WHAT'S IT ABOUT?
Four friends from Atlanta descend on the remote Cahulawassee River before itís flooded and turned into a dam to provide more electricity for the city. With two canoes, the four friends; consisting of level-headed Ed (Jon Voight), he-man survivalist Lewis (Burt Reynolds), brash Bobby (Ned Beatty) and kindly Drew (Ronny Cox) soon run afoul of locals and nature- turning their weekend adventure into a grueling battle for survival.
IS IT A GOOD MOVIE?
John Boormanís DELIVERANCE is a film that strikes terror into the heart of any tenderfoot who likes to occasionally take off for a little r ní r in the wilderness. Imagine a camping trip gone terribly, terribly wrong, and you get a film classic that set the tone for many of the psycho hillbilly films to follow, including THE HILLS HAVE EYES, and THE LAST HOUSE ON THE LEFT. However, unlike those films, this isnít horror. While the hillbilly baddies are creepy, and their rape of Ned Beattyís Bobby is one of the most shocking scenes ever committed to celluloid, they arenít the focus of the film. Theyíre dispatched easily enough, but itís more about the men versus the elements, being in a place they had no business being, and their eventual return-to-civilization while burdened by the knowledge of the darker, baser part of their personality that came to light over the course of the weekend.
Some of you may chuckle at the presence of Burt Reynolds, whoís become a figure of fun thanks to his latter run of films, but in DELIVERANCE he was absolutely impeccable as the macho, but ultimately fallible Lewis. This is probably the most vulnerable Reynolds ever allowed himself to come off (except maybe James L. Brooksí STARTING OVER and BOOGIE NIGHTS- for which I think he was robbed at the Oscars), and itís no wonder this made him a megastar. As for Jon Voight, this, along with MIDNIGHT COWBOY and RUNAWAY TRAIN is one of the films that really shows off his range, and fully captured exactly what he was able to do when given the opportunity. As the everyman who has to revert to a more primal state of being in order to survive, his conflicted performance is spectacular, particularly in the last twenty minutes or so once he remerges from the river, a changed man. One also should not forget Ronny Cox, who gets the famous ďDueling BanjosĒ scene with young Billy Redden, or Ned Beatty, who without a job has the toughest role, as the brash egotistical guy, whoís violently raped and spends the rest of the film trying to come to terms with his ordeal. All in all a fantastic film.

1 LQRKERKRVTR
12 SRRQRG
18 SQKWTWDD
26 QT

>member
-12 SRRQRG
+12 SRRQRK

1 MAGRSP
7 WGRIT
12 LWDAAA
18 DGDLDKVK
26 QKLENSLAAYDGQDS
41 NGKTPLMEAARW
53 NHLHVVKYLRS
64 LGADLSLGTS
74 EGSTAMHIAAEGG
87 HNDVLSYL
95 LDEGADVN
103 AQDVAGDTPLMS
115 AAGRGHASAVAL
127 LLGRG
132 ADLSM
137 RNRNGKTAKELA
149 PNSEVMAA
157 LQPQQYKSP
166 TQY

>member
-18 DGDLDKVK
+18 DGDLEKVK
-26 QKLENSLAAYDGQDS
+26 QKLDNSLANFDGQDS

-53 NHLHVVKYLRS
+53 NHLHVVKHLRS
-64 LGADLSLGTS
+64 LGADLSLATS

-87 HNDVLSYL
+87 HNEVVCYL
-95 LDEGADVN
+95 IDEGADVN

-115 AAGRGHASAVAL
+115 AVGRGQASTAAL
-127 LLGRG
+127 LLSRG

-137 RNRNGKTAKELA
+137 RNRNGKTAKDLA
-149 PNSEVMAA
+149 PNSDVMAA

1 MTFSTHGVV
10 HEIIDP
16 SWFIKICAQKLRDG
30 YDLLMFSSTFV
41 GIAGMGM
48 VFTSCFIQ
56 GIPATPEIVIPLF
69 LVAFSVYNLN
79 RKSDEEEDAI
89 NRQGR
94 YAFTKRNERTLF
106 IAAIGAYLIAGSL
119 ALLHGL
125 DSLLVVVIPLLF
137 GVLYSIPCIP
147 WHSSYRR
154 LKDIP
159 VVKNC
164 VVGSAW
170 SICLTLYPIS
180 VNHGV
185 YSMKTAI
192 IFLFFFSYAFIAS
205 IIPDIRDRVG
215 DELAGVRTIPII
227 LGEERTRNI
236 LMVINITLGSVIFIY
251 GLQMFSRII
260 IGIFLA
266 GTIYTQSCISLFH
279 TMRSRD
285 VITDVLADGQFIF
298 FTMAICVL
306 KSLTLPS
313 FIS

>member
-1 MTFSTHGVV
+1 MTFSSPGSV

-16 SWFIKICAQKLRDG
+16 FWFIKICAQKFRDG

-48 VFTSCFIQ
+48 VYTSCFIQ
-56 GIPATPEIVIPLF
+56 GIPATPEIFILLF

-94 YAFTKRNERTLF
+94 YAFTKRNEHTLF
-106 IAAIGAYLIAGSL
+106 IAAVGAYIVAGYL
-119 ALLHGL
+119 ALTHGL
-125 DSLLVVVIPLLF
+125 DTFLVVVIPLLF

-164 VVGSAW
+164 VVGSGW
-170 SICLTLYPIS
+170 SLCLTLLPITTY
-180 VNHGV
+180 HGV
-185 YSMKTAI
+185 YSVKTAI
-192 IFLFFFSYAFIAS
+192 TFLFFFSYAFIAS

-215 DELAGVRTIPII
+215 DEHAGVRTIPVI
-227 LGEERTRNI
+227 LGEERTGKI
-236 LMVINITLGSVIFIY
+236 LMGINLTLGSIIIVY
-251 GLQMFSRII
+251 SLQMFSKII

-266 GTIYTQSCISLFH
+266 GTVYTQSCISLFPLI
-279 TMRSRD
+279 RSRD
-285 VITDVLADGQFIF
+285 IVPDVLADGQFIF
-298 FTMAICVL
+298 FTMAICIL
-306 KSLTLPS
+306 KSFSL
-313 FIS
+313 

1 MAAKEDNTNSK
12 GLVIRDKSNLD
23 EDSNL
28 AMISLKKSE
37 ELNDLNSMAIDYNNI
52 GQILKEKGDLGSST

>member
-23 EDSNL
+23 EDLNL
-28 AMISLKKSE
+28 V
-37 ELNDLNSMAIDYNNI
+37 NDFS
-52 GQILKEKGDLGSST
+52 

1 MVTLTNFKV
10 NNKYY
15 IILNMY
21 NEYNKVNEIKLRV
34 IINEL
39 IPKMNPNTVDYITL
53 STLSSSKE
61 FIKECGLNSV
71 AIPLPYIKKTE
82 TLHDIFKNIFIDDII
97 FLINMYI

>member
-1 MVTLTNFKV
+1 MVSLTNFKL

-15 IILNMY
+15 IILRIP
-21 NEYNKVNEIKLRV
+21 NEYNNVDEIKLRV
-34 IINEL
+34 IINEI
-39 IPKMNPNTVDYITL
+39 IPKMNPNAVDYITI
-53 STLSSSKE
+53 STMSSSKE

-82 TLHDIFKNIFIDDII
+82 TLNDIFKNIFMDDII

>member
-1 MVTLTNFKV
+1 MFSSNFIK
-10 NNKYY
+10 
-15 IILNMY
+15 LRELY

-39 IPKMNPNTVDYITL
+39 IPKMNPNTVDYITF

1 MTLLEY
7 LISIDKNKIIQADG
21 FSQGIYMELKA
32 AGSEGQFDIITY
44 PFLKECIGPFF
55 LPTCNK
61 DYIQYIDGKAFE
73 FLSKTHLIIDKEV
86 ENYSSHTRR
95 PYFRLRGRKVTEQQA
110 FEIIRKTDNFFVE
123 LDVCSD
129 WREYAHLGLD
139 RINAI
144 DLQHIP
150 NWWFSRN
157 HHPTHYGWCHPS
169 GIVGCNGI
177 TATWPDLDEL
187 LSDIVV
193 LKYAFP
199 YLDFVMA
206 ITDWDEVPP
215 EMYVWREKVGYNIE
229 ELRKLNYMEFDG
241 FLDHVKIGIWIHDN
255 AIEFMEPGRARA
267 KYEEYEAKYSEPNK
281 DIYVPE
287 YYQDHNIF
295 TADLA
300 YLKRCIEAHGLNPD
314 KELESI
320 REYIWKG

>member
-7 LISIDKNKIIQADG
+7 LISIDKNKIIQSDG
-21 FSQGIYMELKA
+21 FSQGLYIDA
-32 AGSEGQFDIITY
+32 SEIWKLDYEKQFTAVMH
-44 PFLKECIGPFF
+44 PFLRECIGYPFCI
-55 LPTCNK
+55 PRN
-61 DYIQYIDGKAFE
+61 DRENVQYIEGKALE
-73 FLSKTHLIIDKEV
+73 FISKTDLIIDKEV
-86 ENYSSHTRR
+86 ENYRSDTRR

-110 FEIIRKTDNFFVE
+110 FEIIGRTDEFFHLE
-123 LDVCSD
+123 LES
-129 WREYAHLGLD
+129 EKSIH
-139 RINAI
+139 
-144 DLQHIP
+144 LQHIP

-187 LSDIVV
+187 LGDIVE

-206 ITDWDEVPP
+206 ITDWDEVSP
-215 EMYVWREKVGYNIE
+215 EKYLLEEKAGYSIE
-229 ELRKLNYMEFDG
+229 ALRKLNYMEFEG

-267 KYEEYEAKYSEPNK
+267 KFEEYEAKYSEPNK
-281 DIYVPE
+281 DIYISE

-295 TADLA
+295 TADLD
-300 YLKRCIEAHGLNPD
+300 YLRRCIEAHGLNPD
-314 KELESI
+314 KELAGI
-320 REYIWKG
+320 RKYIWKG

The extras here are off the charts. Kicking things off is a really interesting piece called The Cast Looks Back reuniting the four leads for a roundtable chat about the film and itís legacy, with all agreeing it was the highlight of their respective careers. A Four-Part Retrospective running just under an hour is also included off the older DVD, giving a comprehensive rundown of the production and the book it was based on. The only person missing here is Billy Redden, who I suppose couldnít be tracked down, although heís interviewed in the Blu-Ray Book included in the packaging. Thereís also commentary by John Boorman, although I canít help but wish heíd been joined by Reynolds and Voight, who would have livened things up a bit. Rounding out the disc is the trailer and a vintage featurette .
If you havenít seen DELIVERANCE, you owe it to yourself to pick this up. Itís one of the classic white-knuckle thrillers, and might also turn you onto the work of John Boorman, who, in addition to this also directed the excellent POINT BLANK, and the amazing EXCALIBUR. This is a phenomenal movie.